Magazine article USA TODAY

Chewing the Fat Is a Health Risk

Magazine article USA TODAY

Chewing the Fat Is a Health Risk

Article excerpt

Fat in food doesn't even have to be swallowed to have a harmful effect on the body. A study by Richard Mattes, associate professor of foods and nutrition, Purdue University, West Lafayette, Ind., found that people who just tasted fat, but didn't swallow it, had increased levels of triglycerides in their bodies. Elevated levels of triglycerides in the bloodstream are a risk factor for cardiovascular disease. High levels put people at high risk of arteriosclerosis, or hardening of the arteries, which can lead to heart attacks.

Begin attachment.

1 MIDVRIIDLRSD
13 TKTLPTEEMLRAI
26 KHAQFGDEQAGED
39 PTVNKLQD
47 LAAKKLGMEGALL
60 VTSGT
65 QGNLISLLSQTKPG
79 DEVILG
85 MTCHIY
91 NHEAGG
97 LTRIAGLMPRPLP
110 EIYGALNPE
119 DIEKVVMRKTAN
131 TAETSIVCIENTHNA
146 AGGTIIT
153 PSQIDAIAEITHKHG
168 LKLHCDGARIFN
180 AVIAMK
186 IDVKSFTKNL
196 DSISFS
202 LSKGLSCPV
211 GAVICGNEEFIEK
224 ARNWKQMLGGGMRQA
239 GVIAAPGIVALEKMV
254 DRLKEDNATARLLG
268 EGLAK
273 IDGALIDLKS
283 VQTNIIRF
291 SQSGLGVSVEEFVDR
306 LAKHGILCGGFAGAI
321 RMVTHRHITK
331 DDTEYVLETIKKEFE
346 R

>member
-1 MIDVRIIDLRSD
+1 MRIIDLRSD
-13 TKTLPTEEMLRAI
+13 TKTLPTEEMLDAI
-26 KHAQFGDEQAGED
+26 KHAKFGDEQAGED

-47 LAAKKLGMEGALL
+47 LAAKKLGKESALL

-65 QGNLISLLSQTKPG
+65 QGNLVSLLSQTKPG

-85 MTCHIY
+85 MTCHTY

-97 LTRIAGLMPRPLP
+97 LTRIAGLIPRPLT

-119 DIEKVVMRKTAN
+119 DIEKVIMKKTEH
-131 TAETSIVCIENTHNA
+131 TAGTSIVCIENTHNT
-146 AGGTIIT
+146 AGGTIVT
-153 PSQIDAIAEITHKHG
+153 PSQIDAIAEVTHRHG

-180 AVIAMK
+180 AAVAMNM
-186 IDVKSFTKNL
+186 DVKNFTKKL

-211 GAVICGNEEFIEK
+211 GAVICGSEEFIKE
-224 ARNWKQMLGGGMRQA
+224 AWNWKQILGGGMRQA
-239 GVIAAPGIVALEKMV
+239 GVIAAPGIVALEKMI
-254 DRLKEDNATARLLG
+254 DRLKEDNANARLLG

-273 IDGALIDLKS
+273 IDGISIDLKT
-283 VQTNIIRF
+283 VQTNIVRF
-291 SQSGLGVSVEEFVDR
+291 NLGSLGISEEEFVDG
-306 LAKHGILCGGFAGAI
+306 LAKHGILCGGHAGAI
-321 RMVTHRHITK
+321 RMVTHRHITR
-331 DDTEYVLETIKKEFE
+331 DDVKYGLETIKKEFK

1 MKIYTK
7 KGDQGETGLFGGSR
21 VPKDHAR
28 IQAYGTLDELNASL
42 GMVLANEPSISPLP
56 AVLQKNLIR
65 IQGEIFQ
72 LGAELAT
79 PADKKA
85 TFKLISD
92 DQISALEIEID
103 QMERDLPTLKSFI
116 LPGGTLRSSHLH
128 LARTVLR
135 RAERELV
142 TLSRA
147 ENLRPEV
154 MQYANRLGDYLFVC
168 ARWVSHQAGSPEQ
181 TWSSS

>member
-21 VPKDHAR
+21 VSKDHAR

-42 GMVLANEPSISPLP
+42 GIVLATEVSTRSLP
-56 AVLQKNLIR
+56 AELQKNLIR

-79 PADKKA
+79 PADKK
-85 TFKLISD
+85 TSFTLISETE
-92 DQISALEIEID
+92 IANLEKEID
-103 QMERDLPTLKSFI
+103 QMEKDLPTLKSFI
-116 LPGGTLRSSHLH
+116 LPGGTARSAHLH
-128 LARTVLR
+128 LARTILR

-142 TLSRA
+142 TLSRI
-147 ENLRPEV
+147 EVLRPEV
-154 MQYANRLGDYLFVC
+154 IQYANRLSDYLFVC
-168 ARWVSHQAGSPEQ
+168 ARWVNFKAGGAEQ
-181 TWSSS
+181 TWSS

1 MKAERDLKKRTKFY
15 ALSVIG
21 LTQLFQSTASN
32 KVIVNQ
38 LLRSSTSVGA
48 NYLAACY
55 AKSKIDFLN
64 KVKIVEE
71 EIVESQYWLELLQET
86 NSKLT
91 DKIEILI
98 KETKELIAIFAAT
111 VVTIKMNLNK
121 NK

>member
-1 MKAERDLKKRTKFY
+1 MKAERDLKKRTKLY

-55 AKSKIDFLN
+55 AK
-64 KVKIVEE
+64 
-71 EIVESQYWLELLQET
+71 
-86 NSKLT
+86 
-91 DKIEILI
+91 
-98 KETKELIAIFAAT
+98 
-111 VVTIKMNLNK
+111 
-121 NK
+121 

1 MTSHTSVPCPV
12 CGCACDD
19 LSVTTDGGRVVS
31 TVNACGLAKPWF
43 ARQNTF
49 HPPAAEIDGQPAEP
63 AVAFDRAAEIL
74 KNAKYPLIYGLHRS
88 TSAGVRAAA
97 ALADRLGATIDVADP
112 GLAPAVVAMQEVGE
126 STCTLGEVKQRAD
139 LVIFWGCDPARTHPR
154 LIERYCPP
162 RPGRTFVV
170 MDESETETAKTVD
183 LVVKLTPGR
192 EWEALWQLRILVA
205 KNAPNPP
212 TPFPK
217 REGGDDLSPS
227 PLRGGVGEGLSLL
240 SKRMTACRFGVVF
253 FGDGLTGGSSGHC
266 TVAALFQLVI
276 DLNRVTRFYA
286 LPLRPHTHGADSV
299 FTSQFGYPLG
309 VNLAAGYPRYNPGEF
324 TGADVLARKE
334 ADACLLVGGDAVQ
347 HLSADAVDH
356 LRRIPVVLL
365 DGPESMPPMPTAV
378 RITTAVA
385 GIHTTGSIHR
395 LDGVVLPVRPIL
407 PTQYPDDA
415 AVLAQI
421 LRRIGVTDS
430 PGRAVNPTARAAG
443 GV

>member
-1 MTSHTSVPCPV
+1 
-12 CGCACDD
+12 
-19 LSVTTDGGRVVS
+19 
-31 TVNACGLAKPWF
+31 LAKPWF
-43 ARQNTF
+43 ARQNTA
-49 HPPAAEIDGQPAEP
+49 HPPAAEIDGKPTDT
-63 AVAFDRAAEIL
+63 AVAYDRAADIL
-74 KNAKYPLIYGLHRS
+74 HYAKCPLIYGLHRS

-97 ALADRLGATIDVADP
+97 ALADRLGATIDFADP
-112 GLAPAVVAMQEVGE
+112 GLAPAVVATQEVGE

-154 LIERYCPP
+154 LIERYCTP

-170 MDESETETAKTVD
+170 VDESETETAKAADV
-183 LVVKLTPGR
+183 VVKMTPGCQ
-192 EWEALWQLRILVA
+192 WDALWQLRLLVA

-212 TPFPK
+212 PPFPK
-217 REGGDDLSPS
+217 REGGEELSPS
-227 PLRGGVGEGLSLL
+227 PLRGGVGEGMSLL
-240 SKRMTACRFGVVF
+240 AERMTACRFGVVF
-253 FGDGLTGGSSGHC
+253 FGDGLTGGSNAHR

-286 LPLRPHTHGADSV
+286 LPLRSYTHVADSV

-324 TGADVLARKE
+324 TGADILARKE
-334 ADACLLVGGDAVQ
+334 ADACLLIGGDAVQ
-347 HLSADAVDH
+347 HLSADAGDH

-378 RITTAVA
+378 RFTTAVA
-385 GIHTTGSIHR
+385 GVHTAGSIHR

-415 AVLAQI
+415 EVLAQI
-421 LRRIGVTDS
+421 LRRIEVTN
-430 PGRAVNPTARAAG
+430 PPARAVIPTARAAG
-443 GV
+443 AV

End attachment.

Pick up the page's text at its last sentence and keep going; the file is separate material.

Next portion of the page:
"The study indicates that consumers may realize a previously unrecognized benefit from eating products containing fat substitutes," he explains. "Fat substitutes not only reduce the total fat consumed and calorie intake while maintaining the appeal of foods, they may also prevent an undesirable change in blood fat levels." At this point, Mattes says he only can speculate on how this change in the body takes place. in the study, 15 adults were given -- in random order -- crackers topped with regular cream cheese, crackers topped with fat-free cream cheese, plain crackers, or nothing. After they had chewed the snack for a few moments, they were asked to spit it out without swallowing. …

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